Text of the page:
Council of Europe Commissioner for Human Rights on dealing with the past in Kosovo

Council of Europe Commissioner for Human Rights on dealing with the past in Kosovo

On 10th of April 2017, the Commissioner for Human Rights of Council of Europe published its memorandum following Commissioner’s mission to Kosovo in February. Drawing from the meetings held by the Commissioner with key stakeholders in Kosovo during his visit, in particular members of the government, international organisations and civil society organisations, the Memorandum reaffirms important issues to be addressed by Kosovo to enforce human rights and deal with its past.

The report acknowledges some positive actions taken at the government level, such as the acknowledgement of all victims that two recent presidential initiatives – the letters addressed to Kosovo prosecutors and announcement of a national truth and reconciliation commission – demonstrates. It however overall highlights the lack of efficient and genuine political support to dealing with the past processes, all the more evident in the failure of the Inter-Ministerial Working Group for Dealing with the Past and Reconciliation to draft a national strategy on transitional justice as it was meant to.

Referring to the findings of the Kosovo Memory Book with regards to the width and spread of human casualties,[1] the report calls for concrete steps to fight impunity for war crimes to be taken. These will require to improve effective regional cooperation, and to address the issue of witness protection, which will otherwise affect the work of the upcoming Specialist Chambers. The report also expresses the Commissioner’s concerns at the ability of domestic judiciary to handle complex war crimes cases in the future, due to the structural shortcomings of the judiciary capacities.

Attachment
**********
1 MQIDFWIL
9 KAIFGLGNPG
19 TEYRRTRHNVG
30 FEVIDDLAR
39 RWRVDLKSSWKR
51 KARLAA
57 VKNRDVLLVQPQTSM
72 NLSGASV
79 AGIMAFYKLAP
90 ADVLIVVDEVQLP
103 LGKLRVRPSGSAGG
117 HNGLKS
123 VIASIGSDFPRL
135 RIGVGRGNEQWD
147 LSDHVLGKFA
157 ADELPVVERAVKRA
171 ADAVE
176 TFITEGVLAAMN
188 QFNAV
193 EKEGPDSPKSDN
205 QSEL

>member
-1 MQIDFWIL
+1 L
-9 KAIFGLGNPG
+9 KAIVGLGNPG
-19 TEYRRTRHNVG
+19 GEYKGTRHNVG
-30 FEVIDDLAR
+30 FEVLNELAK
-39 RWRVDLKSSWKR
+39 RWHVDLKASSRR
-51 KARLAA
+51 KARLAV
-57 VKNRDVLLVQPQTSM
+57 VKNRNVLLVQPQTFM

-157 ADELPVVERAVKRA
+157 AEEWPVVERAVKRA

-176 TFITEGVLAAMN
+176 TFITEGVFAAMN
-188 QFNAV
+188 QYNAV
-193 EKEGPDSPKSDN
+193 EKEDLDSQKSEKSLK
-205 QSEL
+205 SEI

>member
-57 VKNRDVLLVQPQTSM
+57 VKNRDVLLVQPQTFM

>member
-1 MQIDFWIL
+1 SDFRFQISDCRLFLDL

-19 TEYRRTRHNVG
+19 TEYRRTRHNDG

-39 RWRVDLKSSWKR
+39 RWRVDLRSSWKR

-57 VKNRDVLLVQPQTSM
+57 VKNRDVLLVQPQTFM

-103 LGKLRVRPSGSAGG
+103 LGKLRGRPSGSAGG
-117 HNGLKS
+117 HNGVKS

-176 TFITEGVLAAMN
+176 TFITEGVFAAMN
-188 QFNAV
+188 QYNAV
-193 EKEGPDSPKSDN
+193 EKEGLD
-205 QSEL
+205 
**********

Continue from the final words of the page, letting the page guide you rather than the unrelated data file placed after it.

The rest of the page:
With regards to the access to effective war reparations, the Commissioner reaffirms the shortcomings of the Law on the Status and Rights of Martyrs, Invalids, Veterans, Members of KLA, Civilian Victims and their Families that were reported on in Humanitarian Law Center Kosovo’s report in February 2017.[2] According to the report, the dispositions of the Law regarding the perpetrator and time of the killing is excluding many victims from its reach, in particular from minority communities. The Commissioner supports the amendment of the Law to provide access to adequate reparation to all civilian victims of the war.

Finally, it is particularly worrying, according to the report, that  nationalistic and prejudicial interpretations of events from the recent war-time past are still dominating schoolbooks and other teaching materials used in both Serbian-administrated and Kosovo-administrated school systems. The Commissioner encourages an institutional approach being taken to educate its future citizens to tolerance, intercultural understanding and non-discrimination, in order to further social reconciliation.

For further information, you can find the full version of the memorandum 

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